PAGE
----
Euphemism, hype and spin welcome the reader to today’s South China Morning Post. It’s no different from most other days, or from most other newspapers, but for some reason today’s proprietorial, editorial and journalistic sins all seem to leap from the pages shouting for attention.
Starting on page 1, we learn that disgraced former Politburo member Bo Xilai’s trial starts on Thursday (and over by Friday lunchtime?). This is an area where the Hong Kong press could set the tone for broader international coverage. Indeed, it will be interesting to see how the world’s media balance the official fiction and the barely knowable reality. They will be invited to see a show trial (the Standard, unlike the SCMP, mentions that the political elite write the script). They will be told the accused is an aberration, and that he committed a number of offenses involving particular other people and sums of money or assets, all neatly leading to a widely supposed suspended death sentence.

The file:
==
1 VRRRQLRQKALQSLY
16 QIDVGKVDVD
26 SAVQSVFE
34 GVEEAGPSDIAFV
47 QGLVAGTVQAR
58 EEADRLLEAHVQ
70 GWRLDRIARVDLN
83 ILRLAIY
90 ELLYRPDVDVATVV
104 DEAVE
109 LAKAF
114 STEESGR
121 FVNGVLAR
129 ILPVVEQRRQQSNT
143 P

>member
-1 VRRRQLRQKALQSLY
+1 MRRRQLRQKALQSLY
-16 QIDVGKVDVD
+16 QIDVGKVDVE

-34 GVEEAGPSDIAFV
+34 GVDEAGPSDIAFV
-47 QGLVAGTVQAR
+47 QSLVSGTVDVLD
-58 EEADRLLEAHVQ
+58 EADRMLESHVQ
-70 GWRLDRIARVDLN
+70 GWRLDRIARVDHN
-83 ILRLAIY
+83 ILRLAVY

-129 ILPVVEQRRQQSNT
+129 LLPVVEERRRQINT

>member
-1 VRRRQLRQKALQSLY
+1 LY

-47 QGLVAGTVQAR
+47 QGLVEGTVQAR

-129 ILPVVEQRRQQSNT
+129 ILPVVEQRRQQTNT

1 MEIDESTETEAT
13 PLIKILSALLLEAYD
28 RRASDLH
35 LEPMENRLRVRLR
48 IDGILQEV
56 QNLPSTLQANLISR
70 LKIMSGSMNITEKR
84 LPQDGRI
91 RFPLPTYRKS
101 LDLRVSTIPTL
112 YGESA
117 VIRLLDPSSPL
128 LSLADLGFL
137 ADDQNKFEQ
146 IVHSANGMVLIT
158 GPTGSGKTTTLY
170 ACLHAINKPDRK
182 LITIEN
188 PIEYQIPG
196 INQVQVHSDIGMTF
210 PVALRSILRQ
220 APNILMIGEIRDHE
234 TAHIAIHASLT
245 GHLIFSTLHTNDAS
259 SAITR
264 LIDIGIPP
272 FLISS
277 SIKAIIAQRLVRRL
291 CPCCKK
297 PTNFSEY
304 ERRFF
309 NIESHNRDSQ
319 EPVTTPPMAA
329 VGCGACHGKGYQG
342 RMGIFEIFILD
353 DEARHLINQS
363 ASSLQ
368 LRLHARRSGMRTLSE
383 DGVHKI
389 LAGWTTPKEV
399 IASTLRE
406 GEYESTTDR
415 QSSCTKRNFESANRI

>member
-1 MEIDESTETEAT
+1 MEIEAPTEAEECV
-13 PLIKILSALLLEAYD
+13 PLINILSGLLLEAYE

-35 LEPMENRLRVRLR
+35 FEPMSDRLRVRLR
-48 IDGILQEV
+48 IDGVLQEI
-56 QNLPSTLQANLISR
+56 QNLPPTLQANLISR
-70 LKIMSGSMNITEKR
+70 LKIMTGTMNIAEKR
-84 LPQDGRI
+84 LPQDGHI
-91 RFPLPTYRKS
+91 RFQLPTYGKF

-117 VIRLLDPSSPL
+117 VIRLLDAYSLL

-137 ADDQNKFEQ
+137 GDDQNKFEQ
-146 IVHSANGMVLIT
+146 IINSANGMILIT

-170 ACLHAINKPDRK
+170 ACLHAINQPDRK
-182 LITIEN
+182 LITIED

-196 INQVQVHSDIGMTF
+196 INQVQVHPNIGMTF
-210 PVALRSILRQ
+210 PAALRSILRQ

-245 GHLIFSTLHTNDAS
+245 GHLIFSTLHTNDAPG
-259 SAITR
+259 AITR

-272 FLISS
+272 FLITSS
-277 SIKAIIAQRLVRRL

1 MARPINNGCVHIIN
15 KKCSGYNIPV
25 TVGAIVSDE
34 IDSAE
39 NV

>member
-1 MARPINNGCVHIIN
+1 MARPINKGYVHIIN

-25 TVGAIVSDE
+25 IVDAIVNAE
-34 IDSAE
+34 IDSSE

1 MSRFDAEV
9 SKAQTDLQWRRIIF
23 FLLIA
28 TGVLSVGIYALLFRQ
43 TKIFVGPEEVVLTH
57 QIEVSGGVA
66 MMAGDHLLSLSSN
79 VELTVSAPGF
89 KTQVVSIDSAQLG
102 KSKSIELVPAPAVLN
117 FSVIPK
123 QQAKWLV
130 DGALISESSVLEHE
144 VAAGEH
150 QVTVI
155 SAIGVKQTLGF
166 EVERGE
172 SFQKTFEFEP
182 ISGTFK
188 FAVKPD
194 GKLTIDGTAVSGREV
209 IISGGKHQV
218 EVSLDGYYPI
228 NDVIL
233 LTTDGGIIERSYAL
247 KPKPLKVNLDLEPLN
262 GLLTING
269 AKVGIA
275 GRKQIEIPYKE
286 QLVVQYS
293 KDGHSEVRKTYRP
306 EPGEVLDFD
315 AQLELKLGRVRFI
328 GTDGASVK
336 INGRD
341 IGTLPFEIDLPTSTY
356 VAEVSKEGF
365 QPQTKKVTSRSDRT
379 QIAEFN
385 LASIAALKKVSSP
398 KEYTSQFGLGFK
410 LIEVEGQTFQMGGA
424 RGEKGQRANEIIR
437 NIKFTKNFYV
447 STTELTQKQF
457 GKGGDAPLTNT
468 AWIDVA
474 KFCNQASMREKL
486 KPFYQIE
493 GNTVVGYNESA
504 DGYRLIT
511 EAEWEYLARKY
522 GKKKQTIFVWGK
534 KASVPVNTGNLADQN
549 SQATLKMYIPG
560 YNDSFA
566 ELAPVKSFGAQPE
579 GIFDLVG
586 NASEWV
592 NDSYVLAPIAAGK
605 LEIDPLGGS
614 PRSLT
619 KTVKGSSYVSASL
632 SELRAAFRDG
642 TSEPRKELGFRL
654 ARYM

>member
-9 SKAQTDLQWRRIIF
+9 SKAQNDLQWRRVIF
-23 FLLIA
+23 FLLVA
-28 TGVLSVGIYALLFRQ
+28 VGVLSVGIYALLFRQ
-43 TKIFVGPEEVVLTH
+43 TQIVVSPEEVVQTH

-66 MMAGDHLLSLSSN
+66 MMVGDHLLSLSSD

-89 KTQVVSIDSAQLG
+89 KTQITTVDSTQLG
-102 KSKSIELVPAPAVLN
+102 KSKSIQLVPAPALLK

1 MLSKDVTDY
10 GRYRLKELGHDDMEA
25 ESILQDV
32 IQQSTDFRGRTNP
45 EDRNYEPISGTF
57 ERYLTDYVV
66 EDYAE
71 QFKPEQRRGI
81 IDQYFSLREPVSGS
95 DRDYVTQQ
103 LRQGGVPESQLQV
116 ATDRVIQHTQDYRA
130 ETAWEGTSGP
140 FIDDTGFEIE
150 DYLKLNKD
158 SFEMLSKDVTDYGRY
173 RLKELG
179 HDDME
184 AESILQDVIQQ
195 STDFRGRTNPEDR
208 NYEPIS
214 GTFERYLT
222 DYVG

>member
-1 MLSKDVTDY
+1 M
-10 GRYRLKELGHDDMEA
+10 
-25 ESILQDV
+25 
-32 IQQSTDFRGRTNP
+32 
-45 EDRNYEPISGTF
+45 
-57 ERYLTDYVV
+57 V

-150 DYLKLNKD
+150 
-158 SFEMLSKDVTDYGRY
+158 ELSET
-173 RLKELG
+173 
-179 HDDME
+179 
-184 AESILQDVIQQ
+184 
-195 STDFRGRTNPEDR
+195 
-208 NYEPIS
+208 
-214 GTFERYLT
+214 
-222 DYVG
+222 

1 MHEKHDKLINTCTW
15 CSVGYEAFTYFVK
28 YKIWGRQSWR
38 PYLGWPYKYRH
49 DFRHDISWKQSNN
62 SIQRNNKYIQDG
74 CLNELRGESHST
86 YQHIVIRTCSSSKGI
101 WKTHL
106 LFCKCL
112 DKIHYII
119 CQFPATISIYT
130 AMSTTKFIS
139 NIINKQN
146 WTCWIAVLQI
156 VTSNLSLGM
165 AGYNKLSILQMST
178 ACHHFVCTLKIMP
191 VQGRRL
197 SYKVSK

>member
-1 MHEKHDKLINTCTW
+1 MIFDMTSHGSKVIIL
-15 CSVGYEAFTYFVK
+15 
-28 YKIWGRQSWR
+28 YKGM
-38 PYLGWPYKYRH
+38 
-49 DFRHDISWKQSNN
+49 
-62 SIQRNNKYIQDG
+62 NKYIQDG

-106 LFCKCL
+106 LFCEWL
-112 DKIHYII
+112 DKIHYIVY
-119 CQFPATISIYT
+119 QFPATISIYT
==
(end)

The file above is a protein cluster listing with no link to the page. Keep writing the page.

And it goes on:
By way of background, the overseas press will regale readers, for the hundredth time, with the stories of evil wife Gu Kailai, tedious-sounding murdered foreign fixer Neil Heywood and the police chief who fled to the US Consulate. What we will probably not hear about is the full extent of the body count and the confiscated assets. How many gangsters/businessmen did Bo’s Chongqing henchmen torture and/or kill? How many billions were stolen and granted to family and cronies or recycled into the municipal budget? And if one senior official can run his own kleptocratic, murderous fiefdom for years apparently unnoticed, how many more are there? And what are the repercussions for China and the world? If today’s report is anything to go by, the SCMP doesn’t look likely to be setting the pace on this.